Wednesday 18th May 2016: Baxi
Off the plateau: we went over the edge today and into the valleys to the east of the high plateau:
A cold start, -4℃ with a frost, but a beautiful clear morning to be up in the high alpine pastures. We spent the first half hour scanning the slopes for Blue-eared Pheasants, eventually picking out 4 distant birds high on the slope to the right:
Then it was into the woods. Slaty-backed Flycatchers sang from the tree tops, but it was the phylloscopus warblers that caught my eye (again). Greenish Warblers were common:
The local Hume’s Warblers seemed to prefer the pines:
Small numbers of exceedingly smart, but exceedingly shy, Maroon-backed Accentors were present:
We then moved up the slopes. It was a pleasure to get away from the constant stream of traffic and trucks on the roads and be in woodland in spring with birdsong the only sound. The sunshine only added to our contentment.
The dry rattle of calling Himalayan Bluetails was constantly heard, a Sparrowhawk and a Himalayan Buzzard soared overhead. Bianchi’s Warbler, one of the Golden-spectacled Warbler splits and Grey-headed Bullfinches flitted about, whilst a pair of Blood Pheasants scuttled up the mossy slopes:
An early contender for bird of the day was a fabulous male White-bellied Redstart, a vision of blue, white and red singing in sunlight at eye-level:
Further excitement came in the form of one of our shy targets, a Snowy-cheeked Laughingthrush which showed briefly through dense vegetation. A stunning male Three-banded Rosefinch performed slightly better:
Working our way further from the road in dense pine forest we first heard and then caught a glimpse of a Long-tailed Thrush feeding on the ground. Pausing by a small glade, we experience our first great bird moment of the day. Ian picks up a movement as an all dark bird drops down from the pine branches – Sichuan Jay! Another bird drops down to join it and we settle down to watch these exquisite birds feeding on the ground at close range. There is something quite special about these subtle forest Jays. The fact that they are pretty difficult to see just adds to their allure:
Having had a successful morning in the forest, we head back to road and descend into the nearest town, looking for food:
We found a restaurant in town for lunch and ate our noodles looking at Communist propaganda, a huge picture of The Long March:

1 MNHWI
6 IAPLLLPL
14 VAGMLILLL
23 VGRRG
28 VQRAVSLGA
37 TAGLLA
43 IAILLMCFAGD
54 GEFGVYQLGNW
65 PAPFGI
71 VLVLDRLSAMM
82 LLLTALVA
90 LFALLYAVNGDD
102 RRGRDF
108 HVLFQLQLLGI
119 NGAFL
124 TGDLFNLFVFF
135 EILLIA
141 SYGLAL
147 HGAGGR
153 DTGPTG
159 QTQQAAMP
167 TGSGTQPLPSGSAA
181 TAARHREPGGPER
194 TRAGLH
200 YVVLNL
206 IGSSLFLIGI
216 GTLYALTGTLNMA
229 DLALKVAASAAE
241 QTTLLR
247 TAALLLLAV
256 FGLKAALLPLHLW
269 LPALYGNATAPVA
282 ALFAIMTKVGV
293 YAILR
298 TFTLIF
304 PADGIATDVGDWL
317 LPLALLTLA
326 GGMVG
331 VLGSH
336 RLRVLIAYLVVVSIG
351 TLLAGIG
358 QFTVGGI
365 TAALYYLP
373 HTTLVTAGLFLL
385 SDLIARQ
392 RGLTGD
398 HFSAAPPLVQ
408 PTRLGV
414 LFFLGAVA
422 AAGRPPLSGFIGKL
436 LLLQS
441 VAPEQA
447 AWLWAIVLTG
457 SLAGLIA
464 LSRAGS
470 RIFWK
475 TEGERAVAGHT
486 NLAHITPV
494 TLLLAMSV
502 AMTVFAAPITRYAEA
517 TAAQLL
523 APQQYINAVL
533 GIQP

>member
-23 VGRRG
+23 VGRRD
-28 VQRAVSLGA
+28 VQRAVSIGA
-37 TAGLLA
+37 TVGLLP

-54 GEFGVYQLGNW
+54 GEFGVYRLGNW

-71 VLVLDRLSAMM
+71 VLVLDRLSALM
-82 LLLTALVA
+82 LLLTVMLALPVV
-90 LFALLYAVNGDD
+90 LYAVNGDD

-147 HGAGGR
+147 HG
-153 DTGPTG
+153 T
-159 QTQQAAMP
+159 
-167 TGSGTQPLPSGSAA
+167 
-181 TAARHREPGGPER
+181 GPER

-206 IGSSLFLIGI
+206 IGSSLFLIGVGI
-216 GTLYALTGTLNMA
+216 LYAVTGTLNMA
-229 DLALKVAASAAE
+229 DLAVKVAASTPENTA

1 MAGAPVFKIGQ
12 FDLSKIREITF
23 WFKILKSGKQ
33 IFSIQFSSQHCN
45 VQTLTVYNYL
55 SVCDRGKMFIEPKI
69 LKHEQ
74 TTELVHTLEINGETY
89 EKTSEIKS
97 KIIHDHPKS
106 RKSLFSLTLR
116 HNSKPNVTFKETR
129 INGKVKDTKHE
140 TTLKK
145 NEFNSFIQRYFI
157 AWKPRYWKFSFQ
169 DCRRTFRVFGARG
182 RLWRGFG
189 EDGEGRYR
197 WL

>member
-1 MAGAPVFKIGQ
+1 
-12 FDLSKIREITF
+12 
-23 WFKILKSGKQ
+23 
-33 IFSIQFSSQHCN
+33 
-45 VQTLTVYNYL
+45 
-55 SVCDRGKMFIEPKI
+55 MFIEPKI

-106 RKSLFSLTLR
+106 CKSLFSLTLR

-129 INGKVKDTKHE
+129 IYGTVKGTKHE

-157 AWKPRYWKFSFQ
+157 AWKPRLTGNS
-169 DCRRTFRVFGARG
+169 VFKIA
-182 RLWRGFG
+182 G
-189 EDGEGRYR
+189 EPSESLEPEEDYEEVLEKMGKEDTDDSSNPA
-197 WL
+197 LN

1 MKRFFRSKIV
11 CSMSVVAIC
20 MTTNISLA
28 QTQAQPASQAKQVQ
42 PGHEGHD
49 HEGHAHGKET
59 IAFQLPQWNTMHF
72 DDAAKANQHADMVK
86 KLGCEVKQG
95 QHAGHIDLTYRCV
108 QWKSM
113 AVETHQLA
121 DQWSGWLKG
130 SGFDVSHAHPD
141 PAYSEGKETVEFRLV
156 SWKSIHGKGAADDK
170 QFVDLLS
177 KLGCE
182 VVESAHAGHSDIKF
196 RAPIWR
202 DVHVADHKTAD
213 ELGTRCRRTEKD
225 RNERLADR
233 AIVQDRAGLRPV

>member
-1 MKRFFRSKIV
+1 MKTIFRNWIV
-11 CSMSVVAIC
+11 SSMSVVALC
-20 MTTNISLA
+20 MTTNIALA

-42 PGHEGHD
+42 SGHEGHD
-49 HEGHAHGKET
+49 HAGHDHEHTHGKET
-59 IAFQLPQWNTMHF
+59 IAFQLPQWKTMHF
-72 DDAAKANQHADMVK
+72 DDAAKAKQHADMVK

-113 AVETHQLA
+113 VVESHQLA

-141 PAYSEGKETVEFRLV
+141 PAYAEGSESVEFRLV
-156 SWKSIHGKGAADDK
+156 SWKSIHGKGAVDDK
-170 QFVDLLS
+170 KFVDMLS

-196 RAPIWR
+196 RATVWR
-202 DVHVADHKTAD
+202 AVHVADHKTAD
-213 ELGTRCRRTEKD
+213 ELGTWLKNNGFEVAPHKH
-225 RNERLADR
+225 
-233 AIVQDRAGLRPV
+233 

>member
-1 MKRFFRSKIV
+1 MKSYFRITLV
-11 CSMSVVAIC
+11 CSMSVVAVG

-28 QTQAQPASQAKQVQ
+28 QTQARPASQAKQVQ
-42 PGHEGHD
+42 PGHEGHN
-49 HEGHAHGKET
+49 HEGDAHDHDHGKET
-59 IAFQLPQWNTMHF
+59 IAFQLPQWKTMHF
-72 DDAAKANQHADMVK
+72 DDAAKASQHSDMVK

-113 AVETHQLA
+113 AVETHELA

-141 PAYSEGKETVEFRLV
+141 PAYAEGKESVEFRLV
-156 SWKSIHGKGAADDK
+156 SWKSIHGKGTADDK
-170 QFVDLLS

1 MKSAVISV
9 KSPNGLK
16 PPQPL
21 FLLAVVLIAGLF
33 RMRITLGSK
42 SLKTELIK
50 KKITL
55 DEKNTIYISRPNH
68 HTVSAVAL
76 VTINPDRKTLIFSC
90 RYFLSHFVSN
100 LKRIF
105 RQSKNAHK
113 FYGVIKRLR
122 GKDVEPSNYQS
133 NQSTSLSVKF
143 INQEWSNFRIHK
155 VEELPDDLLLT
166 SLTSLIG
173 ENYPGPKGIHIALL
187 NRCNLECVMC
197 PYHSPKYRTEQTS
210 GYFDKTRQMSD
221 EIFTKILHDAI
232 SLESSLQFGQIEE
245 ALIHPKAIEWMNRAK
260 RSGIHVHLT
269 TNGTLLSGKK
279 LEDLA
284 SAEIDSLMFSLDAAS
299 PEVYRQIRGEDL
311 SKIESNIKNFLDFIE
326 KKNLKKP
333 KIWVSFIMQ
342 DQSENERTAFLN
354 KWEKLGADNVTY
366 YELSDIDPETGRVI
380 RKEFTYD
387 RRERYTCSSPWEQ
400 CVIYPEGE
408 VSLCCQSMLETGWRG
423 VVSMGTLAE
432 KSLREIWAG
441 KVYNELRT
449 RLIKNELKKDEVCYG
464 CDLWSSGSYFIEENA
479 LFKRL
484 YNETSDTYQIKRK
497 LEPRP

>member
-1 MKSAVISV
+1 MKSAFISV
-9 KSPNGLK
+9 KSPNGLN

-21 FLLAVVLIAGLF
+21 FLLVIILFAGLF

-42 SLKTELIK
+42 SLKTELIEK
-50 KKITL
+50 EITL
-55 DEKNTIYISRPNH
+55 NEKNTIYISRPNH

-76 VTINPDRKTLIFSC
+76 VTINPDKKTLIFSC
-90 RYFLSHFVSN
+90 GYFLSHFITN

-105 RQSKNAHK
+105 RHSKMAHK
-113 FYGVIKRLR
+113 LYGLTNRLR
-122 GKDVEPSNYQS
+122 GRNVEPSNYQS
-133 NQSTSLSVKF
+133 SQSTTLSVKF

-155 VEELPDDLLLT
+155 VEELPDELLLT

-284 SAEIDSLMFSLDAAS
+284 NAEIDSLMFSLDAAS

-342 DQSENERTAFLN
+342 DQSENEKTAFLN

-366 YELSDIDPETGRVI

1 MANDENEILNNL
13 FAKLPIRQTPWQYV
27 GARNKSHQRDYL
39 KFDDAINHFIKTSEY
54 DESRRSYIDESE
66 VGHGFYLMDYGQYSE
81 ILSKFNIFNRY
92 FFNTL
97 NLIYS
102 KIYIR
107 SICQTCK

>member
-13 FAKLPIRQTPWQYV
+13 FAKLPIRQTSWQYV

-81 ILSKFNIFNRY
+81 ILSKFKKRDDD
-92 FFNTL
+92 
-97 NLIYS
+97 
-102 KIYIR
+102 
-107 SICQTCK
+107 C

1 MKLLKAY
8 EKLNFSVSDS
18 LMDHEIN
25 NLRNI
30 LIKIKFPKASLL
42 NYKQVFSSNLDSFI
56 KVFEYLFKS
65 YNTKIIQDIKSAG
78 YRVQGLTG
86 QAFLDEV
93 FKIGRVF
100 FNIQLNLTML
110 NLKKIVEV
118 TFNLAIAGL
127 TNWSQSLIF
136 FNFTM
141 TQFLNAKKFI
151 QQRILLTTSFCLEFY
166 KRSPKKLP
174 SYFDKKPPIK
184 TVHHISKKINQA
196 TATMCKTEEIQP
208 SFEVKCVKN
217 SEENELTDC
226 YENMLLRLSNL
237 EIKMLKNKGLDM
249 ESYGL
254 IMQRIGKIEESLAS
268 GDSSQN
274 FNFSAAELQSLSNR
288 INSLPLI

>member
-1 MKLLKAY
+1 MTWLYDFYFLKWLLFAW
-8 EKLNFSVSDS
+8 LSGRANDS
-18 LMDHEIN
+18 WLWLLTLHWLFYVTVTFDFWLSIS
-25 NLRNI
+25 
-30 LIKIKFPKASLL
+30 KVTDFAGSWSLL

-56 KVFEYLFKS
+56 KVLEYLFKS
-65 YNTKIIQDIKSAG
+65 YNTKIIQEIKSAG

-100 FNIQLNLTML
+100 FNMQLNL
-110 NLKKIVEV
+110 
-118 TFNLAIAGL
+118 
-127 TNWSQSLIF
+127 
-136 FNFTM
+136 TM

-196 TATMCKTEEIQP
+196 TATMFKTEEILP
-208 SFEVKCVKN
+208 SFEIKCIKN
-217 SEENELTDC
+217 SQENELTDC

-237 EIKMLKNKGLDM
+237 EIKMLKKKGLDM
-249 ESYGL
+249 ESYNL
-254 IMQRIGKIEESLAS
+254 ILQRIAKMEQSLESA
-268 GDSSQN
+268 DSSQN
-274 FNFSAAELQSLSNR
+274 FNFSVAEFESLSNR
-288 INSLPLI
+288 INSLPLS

The Tibetan Plateau is part of the story of the Long March. The March was effectively a retreat by the Red Army in 1934. Having avoided a rout in south central China, a force of 87,000 marched back into northern China, via the Tibetan plateau, fleeing from the Chinese nationalist army. It is a little known fact in China that only 10,000 troops actually completed the March but, as history is written by the winners, the Long March has been used as Chinese propaganda ever since: “If you find it hard, think of the Long March; if you feel tired, think of our revolutionary forbears“1. Mao Zedong was one of the commanders on the Long March. He became a founding member of the Chinese Communist Party, rose to become Communist Party Chairperson and effectively ruled China between 1949 and 1976, becoming one of the most influential and controversial men in human history. The Tibetan plateau may contribute to part of the story of modern China, but the relationship between Tibet and China is far from simple and far from peaceful.
In 2008, with the world’s eyes on China as it hosted the Olympic Games, widespread discontent in Tibet led to violent protests. As a consequence the Chinese state has actively attempted to develop Tibet in an attempt to increase control over the Tibetan Autonomous Region. There has been huge investment in infrastructure and traditionally nomadic Tibetans are being housed in new towns – having an address allows state registration, and thus state control, to occur. The Chinese state political message is also very visible. Yesterday, up on top of the Tibetan plateau, we turned a corner and were greeted by an advert so large it would dwarf the Angel of the North: